Time Magazine, who just two months ago wondered aloud if violent rhetoric from the right wing led to the shooting of Congresswoman Gabrielle Giffords in Tucson, Arizona, has decided to title their newest piece on Wisconsin, “Wisconsin’s Governor Wins, but Is He Now Dead Man Walker?“.
Let’s go back to January 8, 2011 and Time’s piece “Violent Rhetoric and Arizona Politics.”
Sometimes, rumors of violence beget actual violence. Saturday’s mass shooting at a Safeway on North Oracle Road in Tucson, which killed six and left Democratic Congresswoman Gabrielle Giffords and others gravely wounded, may well be one of those occasions.
The piece is a study about how Republican talk of crime and border control may have influenced Jared Loughner. We now know that to be rubbish. But it did not stop them from mentioning the infamous “target map” and painting the Tea Party as shadowy, menacing figures. The “violent rhetoric” narrative worked so well that even President Obama pleaded for civility at the memorial service for the victims of the shooting.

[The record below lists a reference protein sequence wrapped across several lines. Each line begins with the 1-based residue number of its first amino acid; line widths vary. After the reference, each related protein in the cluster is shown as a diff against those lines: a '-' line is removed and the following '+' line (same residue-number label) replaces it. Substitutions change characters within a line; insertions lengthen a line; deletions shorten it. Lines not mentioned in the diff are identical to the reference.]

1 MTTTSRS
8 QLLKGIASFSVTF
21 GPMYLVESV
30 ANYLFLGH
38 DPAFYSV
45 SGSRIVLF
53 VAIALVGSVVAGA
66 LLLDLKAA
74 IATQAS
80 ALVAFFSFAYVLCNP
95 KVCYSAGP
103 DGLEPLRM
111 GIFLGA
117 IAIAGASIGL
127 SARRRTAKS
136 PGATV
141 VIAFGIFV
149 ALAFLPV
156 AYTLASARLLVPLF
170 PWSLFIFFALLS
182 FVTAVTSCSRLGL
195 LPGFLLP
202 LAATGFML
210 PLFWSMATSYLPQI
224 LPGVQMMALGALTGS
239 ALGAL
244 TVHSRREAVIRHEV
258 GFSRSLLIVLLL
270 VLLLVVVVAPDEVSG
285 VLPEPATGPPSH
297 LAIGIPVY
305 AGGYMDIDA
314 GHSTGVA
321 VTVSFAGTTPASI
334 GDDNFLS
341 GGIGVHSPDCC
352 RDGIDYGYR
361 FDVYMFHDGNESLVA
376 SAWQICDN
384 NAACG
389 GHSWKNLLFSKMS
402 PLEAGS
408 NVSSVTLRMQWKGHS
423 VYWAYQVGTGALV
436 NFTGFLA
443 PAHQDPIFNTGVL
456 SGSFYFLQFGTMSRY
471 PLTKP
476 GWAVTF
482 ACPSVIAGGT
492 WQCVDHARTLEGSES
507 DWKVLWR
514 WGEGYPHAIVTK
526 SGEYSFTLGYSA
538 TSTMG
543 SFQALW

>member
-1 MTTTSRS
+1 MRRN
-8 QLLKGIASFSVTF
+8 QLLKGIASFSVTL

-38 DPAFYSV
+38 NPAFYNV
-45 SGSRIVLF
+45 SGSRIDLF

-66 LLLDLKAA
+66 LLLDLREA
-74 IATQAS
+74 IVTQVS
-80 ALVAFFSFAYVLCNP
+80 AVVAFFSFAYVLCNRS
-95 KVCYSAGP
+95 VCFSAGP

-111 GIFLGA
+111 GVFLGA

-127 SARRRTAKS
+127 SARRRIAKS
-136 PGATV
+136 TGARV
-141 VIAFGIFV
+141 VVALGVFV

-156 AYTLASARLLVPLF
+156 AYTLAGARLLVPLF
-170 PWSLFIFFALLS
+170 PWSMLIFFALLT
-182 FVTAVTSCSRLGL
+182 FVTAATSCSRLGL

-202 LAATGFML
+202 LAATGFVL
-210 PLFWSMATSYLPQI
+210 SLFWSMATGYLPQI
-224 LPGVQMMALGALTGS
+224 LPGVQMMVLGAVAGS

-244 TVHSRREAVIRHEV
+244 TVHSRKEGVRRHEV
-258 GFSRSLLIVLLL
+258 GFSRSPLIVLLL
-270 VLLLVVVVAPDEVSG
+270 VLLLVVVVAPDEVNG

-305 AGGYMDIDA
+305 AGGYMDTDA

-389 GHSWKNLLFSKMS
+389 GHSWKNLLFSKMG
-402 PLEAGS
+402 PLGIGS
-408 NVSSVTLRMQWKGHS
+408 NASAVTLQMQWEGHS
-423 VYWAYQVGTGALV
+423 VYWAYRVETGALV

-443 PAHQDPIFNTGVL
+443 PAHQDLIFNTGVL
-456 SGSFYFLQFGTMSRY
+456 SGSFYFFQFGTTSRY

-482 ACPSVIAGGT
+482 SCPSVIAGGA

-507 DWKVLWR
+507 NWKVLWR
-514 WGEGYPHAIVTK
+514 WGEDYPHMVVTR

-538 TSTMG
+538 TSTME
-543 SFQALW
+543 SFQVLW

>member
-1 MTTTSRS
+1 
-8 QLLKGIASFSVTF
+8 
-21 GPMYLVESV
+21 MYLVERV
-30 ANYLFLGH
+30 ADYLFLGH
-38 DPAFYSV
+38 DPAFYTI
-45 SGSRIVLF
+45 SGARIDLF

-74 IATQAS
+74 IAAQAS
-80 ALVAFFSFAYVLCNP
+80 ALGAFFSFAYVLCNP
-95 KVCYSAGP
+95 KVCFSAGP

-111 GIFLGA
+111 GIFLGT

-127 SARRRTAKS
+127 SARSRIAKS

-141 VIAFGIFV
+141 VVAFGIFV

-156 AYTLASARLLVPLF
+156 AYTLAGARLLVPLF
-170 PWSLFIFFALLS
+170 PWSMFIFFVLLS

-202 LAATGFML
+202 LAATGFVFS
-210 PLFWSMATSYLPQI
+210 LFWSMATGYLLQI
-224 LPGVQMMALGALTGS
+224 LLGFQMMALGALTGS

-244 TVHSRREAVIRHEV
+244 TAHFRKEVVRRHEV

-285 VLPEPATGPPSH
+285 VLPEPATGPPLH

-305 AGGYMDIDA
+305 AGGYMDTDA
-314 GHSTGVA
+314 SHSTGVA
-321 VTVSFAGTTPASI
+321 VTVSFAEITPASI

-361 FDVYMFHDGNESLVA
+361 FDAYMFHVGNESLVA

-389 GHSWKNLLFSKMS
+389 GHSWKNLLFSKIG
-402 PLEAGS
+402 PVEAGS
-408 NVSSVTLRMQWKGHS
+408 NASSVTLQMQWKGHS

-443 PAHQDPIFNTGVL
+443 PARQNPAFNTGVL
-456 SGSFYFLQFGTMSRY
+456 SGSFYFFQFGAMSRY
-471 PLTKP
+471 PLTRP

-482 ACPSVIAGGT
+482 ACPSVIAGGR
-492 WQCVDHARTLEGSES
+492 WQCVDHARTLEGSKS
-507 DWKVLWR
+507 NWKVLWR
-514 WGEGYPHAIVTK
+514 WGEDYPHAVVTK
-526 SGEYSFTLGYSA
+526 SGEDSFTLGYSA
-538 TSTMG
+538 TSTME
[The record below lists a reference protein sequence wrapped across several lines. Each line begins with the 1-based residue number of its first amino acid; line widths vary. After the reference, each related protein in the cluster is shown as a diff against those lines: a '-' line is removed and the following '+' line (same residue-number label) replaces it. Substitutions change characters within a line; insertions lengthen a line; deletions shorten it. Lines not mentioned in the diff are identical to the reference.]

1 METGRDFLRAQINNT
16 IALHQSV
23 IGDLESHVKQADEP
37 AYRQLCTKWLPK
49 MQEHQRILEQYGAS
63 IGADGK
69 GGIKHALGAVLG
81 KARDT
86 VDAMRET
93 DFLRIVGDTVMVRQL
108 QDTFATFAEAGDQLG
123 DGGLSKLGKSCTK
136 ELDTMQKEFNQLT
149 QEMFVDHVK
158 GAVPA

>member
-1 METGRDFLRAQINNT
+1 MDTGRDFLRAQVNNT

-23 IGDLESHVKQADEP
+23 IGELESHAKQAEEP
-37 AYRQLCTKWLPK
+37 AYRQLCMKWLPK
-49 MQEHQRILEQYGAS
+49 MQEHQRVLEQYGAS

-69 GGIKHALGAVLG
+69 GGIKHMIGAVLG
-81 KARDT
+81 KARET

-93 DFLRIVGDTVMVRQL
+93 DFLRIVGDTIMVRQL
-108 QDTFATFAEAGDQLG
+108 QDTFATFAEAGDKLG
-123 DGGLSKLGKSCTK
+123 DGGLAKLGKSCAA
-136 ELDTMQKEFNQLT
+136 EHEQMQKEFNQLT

Wisconsin changed all of that. The “New Civility” championed by Democrats (alternate title, “we can say what we want, and Republicans, shut up”) can now be seen for what it was. A dishonest attempt to score political points on the back of a national tragedy. Wisconsin has shown that the left feels no obligation to play by the same rules that they felt oh, so strongly about two months ago.
The fact of the matter is that no, Time magazine is not advocating the murder of the Governor of Wisconsin any more than Republicans advocated the shooting of a Congresswoman by “targeting” districts or using “war” in a speech. The talk of a “new civility” was soundbyte material that was intended to slyly shame the right and to make sense of the senseless. The fact that it has been so quickly abandoned by those seemingly so concerned about it after Tucson is proof of that.
One thing that can be agreed upon, however, is that in light of the fact that the governor has received real death threats, the title is in extremely poor taste. But consistency requires that those outraged over perceived “violent rhetoric” on the right make the same observations with respect to Time Magazine and their piece on Scott Walker. Either a “new tone” is important or it’s not.